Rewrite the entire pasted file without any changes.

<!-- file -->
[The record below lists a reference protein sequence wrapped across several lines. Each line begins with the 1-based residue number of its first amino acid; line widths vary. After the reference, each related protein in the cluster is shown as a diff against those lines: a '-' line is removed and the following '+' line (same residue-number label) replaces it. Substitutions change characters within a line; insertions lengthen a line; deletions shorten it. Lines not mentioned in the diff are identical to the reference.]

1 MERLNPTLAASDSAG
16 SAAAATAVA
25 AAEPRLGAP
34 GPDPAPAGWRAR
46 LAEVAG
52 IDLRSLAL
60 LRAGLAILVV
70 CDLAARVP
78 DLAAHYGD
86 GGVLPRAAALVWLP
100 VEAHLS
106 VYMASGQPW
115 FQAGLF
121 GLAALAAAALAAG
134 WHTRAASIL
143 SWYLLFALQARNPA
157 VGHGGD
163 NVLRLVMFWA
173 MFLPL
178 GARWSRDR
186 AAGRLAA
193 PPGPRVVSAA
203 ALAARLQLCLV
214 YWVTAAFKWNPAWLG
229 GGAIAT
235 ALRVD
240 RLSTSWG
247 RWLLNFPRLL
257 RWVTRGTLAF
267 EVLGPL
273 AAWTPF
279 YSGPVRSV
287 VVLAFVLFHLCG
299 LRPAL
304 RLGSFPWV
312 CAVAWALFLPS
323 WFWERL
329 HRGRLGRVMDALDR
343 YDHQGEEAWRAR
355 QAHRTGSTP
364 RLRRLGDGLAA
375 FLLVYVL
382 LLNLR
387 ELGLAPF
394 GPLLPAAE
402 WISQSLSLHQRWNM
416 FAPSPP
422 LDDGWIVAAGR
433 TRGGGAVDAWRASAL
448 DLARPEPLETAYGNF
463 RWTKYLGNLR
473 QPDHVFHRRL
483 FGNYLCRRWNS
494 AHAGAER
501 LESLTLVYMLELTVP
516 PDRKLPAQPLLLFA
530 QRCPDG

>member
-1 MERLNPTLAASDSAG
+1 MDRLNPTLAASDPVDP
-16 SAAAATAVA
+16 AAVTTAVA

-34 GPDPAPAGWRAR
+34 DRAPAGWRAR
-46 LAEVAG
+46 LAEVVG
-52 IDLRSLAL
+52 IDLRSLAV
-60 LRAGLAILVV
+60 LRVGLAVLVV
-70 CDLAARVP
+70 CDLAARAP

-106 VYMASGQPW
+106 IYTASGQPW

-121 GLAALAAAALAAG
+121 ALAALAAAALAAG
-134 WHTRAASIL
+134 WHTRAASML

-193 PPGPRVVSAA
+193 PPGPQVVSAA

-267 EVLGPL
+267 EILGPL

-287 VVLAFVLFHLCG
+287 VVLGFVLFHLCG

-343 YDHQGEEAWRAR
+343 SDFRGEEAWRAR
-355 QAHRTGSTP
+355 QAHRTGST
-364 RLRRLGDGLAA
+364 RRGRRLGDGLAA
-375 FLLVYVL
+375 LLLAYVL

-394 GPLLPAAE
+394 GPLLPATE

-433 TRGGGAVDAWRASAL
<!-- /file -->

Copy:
[The record below lists a reference protein sequence wrapped across several lines. Each line begins with the 1-based residue number of its first amino acid; line widths vary. After the reference, each related protein in the cluster is shown as a diff against those lines: a '-' line is removed and the following '+' line (same residue-number label) replaces it. Substitutions change characters within a line; insertions lengthen a line; deletions shorten it. Lines not mentioned in the diff are identical to the reference.]

1 MERLNPTLAASDSAG
16 SAAAATAVA
25 AAEPRLGAP
34 GPDPAPAGWRAR
46 LAEVAG
52 IDLRSLAL
60 LRAGLAILVV
70 CDLAARVP
78 DLAAHYGD
86 GGVLPRAAALVWLP
100 VEAHLS
106 VYMASGQPW
115 FQAGLF
121 GLAALAAAALAAG
134 WHTRAASIL
143 SWYLLFALQARNPA
157 VGHGGD
163 NVLRLVMFWA
173 MFLPL
178 GARWSRDR
186 AAGRLAA
193 PPGPRVVSAA
203 ALAARLQLCLV
214 YWVTAAFKWNPAWLG
229 GGAIAT
235 ALRVD
240 RLSTSWG
247 RWLLNFPRLL
257 RWVTRGTLAF
267 EVLGPL
273 AAWTPF
279 YSGPVRSV
287 VVLAFVLFHLCG
299 LRPAL
304 RLGSFPWV
312 CAVAWALFLPS
323 WFWERL
329 HRGRLGRVMDALDR
343 YDHQGEEAWRAR
355 QAHRTGSTP
364 RLRRLGDGLAA
375 FLLVYVL
382 LLNLR
387 ELGLAPF
394 GPLLPAAE
402 WISQSLSLHQRWNM
416 FAPSPP
422 LDDGWIVAAGR
433 TRGGGAVDAWRASAL
448 DLARPEPLETAYGNF
463 RWTKYLGNLR
473 QPDHVFHRRL
483 FGNYLCRRWNS
494 AHAGAER
501 LESLTLVYMLELTVP
516 PDRKLPAQPLLLFA
530 QRCPDG

>member
-1 MERLNPTLAASDSAG
+1 MDRLNPTLAASDPVDP
-16 SAAAATAVA
+16 AAVTTAVA

-34 GPDPAPAGWRAR
+34 DRAPAGWRAR
-46 LAEVAG
+46 LAEVVG
-52 IDLRSLAL
+52 IDLRSLAV
-60 LRAGLAILVV
+60 LRVGLAVLVV
-70 CDLAARVP
+70 CDLAARAP

-106 VYMASGQPW
+106 IYTASGQPW

-121 GLAALAAAALAAG
+121 ALAALAAAALAAG
-134 WHTRAASIL
+134 WHTRAASML

-193 PPGPRVVSAA
+193 PPGPQVVSAA

-267 EVLGPL
+267 EILGPL

-287 VVLAFVLFHLCG
+287 VVLGFVLFHLCG

-343 YDHQGEEAWRAR
+343 SDFRGEEAWRAR
-355 QAHRTGSTP
+355 QAHRTGST
-364 RLRRLGDGLAA
+364 RRGRRLGDGLAA
-375 FLLVYVL
+375 LLLAYVL

-394 GPLLPAAE
+394 GPLLPATE

-433 TRGGGAVDAWRASAL